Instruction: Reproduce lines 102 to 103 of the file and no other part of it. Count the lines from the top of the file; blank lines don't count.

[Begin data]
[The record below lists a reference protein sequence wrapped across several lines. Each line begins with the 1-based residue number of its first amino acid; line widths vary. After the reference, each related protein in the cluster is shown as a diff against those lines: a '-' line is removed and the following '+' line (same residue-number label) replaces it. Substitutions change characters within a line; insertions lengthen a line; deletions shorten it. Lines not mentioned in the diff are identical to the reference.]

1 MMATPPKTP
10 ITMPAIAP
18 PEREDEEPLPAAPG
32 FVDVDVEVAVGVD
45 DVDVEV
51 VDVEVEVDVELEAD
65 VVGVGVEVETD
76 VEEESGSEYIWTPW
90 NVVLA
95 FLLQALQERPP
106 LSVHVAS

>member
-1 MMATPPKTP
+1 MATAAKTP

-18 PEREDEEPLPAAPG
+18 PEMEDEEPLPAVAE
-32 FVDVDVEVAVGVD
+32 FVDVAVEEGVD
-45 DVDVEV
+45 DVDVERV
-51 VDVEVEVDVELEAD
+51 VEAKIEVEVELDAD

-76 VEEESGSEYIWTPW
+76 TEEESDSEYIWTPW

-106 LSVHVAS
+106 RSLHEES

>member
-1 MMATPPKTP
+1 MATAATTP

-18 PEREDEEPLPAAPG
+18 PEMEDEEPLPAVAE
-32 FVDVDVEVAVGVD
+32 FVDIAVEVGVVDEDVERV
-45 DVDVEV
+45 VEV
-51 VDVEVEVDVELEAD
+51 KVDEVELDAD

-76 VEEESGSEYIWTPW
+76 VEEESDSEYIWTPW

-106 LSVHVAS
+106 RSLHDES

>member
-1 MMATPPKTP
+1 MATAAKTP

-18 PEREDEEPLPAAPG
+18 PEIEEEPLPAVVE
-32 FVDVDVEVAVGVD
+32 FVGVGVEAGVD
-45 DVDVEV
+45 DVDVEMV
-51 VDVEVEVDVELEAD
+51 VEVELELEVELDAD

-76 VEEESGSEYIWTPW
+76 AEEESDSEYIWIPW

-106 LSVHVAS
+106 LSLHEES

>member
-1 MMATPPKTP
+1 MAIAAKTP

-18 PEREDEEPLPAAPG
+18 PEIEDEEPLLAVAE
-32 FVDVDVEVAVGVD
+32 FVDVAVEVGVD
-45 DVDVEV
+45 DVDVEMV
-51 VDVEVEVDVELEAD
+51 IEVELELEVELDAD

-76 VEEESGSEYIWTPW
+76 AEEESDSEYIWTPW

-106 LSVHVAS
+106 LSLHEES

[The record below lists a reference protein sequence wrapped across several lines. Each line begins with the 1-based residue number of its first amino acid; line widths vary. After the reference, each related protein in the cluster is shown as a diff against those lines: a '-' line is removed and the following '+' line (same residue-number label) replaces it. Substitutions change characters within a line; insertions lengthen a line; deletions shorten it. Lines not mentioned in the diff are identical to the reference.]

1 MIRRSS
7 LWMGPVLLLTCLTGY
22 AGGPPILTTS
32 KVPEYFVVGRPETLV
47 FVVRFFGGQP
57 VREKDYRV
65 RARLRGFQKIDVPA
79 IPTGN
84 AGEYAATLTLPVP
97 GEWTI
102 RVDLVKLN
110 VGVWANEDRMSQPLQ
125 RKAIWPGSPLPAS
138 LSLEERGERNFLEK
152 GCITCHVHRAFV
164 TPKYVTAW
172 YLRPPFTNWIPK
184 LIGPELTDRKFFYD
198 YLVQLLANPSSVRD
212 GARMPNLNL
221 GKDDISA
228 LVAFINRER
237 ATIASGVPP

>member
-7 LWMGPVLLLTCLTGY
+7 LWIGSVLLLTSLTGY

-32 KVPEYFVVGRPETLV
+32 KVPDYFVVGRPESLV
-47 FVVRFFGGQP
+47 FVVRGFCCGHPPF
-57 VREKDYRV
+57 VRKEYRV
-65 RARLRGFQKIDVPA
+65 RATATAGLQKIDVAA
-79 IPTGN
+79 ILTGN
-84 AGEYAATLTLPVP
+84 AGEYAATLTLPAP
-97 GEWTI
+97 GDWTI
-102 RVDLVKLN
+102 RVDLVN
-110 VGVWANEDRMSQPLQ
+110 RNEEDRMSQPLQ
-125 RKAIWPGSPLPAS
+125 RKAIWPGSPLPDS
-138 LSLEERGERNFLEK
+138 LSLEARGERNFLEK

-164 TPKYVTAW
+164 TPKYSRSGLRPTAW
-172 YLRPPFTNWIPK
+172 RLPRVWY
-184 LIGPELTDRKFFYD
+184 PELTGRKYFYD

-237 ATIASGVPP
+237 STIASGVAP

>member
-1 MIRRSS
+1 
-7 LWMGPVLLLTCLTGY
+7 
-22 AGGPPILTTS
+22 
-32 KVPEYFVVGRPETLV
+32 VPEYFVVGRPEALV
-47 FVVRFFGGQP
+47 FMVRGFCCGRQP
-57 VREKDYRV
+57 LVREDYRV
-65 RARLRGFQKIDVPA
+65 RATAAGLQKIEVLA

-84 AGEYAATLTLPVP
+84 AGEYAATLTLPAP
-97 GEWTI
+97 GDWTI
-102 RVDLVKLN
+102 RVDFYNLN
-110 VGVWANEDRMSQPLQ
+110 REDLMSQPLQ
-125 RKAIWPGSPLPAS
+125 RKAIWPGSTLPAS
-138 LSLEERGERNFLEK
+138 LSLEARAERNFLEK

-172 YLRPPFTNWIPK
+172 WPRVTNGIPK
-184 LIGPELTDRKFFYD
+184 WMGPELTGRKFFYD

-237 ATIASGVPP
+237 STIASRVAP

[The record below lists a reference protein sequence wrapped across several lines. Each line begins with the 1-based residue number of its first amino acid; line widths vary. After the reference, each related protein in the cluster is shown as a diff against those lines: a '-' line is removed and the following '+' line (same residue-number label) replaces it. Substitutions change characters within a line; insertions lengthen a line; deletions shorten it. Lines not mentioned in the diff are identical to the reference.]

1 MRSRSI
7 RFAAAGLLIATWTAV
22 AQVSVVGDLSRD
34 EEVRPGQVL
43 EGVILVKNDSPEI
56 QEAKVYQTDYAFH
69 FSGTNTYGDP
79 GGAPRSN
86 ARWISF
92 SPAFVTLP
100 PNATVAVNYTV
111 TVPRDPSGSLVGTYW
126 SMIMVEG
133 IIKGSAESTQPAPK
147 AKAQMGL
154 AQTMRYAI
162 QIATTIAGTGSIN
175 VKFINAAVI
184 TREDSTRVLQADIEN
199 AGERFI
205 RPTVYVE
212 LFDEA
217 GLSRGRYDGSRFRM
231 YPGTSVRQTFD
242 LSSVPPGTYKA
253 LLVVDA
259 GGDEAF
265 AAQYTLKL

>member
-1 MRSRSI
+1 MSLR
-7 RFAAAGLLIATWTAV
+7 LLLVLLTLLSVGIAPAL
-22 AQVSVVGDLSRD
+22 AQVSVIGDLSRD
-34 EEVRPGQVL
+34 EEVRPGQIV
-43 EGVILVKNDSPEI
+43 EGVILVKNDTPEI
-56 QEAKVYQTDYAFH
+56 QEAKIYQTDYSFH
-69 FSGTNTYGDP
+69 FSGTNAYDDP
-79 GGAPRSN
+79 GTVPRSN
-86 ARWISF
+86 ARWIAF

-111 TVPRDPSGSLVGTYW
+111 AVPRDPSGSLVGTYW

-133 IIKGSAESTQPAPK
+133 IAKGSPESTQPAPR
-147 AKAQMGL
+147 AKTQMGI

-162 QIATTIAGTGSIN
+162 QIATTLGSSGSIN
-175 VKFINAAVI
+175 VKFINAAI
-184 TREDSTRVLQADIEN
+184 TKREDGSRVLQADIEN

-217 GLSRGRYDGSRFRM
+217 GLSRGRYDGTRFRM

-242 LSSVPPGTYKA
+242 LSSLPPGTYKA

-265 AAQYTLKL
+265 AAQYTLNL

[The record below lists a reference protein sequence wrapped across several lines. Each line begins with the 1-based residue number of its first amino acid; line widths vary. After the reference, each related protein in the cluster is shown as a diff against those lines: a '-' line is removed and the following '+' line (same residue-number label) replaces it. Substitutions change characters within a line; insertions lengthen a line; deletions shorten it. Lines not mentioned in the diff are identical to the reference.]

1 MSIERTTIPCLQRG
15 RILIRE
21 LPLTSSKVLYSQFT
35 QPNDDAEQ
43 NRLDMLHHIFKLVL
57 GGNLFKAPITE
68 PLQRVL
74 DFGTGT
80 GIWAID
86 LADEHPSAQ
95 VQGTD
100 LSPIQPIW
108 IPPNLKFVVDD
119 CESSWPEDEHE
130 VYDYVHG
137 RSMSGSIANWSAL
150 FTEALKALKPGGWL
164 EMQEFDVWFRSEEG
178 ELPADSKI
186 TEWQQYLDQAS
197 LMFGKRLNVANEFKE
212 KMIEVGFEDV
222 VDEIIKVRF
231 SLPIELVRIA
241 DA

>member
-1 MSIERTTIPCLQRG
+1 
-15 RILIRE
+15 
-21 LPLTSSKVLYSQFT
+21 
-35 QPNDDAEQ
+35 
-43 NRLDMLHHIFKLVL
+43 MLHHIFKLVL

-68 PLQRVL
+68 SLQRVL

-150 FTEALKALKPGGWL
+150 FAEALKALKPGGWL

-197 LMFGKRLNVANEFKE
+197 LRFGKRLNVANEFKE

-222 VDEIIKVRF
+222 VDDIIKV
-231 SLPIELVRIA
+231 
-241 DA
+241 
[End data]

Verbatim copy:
-47 FVVRFFGGQP
+47 FVVRGFCCGHPPF